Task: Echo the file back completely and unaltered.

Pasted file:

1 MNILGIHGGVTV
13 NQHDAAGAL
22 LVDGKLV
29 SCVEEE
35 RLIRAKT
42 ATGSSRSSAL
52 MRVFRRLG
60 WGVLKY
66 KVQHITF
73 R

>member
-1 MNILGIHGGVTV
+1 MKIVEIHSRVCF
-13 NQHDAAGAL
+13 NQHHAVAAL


1 MNILGIHGGVTV
13 NQHDAAGAL
22 LVDGKLV
29 SCVEEE
35 RLIRAKT
42 ATGSSRSSAL
52 MRVFRRLG
60 WGVLKY
66 KVQHITF
73 R

>member
-1 MNILGIHGGVTV
+1 MKIVEIHSRVCF
-13 NQHDAAGAL
+13 NQHHAVAAL